M.L. Andreasen stated that he had been asked certain questions in his classes as far back as 1924…
…and after a little test learned that not half of the students believed in the cleansing of the sanctuary. He thought they had not quite understood and could not believe because of the limit of their understanding. If that represents a cross section of our ministry we do not have a ministry that is profoundly convinced of the truths for which we stand. He feared that our detractors have made more inroads into our ranks than we think and that more research needs to be done to establish our doctrine. When men know they can talk it out they are more easily convinced, but he has been surprised by some saying they did not dare talk out what is in their minds.
. . . Unless we give proofs to our workers we shall have a weak ministry giving the trumpet an uncertain sound. He [C. H. Watson] would like to see this committee prepare matter to answer [L. R.] Conradi and [A. F.] Ballenger on October 22, 1844. Is it not time to meet the situation? Some of our ministers are troubled because we do not make any answer and think that we are not able to answer them. –Wierts, letter to L. E. Froom, June 29, 1945, emphasis supplied.
This was the very reason J. H. Wierts first approached the General Conference with his concerns. It was not to destroy the Church that these problems in chronology were presented but, rather, because truth does not contradict itself. Either the Church had made a mistake in a very fundamental area, or else there was more light Heaven wanted to bestow.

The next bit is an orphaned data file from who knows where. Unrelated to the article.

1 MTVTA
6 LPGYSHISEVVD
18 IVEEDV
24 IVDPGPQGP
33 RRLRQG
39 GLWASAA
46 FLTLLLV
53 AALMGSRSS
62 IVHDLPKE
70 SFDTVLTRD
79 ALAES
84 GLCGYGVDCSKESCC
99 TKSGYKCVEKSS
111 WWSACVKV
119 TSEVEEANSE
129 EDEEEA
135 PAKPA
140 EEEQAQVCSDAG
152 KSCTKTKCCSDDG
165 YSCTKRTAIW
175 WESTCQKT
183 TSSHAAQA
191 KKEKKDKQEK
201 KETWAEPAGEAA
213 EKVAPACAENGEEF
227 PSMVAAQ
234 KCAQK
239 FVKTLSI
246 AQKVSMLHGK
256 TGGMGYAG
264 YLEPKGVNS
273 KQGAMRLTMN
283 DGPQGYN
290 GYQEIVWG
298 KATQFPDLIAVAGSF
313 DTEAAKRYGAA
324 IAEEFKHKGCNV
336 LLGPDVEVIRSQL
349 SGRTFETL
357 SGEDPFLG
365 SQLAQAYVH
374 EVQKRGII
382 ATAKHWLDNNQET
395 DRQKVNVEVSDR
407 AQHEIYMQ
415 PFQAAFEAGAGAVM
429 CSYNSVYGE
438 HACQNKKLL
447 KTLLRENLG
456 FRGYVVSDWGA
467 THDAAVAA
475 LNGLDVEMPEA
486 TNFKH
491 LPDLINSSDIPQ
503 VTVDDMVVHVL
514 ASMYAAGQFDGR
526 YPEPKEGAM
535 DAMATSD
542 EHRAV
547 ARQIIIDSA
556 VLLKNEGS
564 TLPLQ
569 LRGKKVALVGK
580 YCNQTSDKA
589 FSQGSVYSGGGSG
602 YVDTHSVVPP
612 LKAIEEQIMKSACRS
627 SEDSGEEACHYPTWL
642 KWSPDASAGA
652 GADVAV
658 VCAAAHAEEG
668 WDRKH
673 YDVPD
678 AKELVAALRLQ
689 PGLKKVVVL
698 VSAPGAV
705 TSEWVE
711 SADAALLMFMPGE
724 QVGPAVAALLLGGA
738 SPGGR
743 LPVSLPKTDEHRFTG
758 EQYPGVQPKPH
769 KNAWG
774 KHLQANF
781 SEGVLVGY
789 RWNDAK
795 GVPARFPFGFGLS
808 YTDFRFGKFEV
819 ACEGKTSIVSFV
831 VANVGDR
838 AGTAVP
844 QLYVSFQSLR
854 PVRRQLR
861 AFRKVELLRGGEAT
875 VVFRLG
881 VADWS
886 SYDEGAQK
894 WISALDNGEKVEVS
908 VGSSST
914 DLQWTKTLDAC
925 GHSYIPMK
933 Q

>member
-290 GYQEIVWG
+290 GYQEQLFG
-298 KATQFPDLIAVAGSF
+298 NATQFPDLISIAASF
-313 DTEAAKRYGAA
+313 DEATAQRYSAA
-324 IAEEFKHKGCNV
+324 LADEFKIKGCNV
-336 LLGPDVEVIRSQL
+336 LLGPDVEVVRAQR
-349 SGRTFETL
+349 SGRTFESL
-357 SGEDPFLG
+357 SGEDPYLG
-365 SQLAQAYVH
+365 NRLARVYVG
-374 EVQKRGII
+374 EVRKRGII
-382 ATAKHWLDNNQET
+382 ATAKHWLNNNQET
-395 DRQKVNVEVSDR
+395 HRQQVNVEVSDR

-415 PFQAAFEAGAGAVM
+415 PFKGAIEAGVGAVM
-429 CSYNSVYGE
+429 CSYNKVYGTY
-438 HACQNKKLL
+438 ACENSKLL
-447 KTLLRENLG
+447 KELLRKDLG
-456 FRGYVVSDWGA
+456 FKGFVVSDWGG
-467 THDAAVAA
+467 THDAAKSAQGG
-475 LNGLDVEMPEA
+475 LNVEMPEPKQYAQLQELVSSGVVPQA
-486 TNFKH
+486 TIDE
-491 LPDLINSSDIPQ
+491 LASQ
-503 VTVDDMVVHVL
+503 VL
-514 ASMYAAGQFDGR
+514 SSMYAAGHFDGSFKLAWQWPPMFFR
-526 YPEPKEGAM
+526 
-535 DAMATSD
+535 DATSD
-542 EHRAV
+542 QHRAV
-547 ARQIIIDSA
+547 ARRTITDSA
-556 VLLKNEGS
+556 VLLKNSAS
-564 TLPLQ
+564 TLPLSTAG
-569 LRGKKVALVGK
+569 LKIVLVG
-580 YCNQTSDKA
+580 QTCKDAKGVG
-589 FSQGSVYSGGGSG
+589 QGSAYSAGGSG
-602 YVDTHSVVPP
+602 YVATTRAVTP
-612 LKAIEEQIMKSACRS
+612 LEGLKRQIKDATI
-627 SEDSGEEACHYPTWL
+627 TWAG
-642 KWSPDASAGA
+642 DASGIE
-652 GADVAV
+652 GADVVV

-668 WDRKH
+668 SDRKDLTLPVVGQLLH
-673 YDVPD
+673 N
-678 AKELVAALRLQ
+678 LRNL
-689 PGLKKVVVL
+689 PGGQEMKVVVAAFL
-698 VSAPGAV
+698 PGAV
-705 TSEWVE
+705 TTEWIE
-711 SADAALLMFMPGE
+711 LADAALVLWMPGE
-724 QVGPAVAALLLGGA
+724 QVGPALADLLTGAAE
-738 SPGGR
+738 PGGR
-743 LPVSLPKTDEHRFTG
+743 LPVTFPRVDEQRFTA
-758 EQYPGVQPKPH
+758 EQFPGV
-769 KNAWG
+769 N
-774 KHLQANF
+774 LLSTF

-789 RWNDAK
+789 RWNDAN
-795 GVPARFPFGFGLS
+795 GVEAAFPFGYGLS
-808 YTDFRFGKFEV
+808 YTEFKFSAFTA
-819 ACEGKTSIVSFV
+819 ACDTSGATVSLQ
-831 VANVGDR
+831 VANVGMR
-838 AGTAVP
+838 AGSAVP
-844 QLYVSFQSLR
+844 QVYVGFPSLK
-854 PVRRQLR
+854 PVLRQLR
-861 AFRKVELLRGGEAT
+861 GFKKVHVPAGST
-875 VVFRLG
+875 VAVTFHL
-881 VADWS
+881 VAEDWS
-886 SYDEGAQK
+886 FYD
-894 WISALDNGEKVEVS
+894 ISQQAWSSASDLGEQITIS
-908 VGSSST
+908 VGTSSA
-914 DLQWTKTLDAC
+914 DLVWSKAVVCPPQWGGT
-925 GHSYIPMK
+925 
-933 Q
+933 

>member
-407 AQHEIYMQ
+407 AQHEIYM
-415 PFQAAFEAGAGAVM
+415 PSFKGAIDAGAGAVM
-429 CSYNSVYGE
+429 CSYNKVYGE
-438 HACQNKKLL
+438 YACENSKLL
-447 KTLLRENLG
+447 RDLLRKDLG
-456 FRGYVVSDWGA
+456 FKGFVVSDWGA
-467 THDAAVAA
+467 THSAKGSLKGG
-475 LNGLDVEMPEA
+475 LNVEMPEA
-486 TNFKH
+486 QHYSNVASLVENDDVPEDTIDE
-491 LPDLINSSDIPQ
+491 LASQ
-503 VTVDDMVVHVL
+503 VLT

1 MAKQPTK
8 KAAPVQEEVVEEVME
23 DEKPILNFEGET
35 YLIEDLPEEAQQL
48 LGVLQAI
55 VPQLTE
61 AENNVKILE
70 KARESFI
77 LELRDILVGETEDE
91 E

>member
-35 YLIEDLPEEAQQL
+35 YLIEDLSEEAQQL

As the Research Committee shifted from October 22, 1844, to focus on the crucifixion date, they quickly and clearly saw the full ramifications of what they were dealing with. It is here that the research, led by Grace Amadon, quickly began to deteriorate. It was of the utmost importance for them to be able to establish a crucifixion date in AD 31. However, in order to do this and still keep a Saturday Sabbath, certain principles of luni-solar calendation had to be skewed. Various papers in the Grace Amadon Collection reveal the different ways the committee, led by Amadon, attempted to resolve the problem, from trying to put the crucifixion on the 15th of Abib, to, finally, creating a translation period (when no moon can be seen) that was far too long to be astronomically feasible.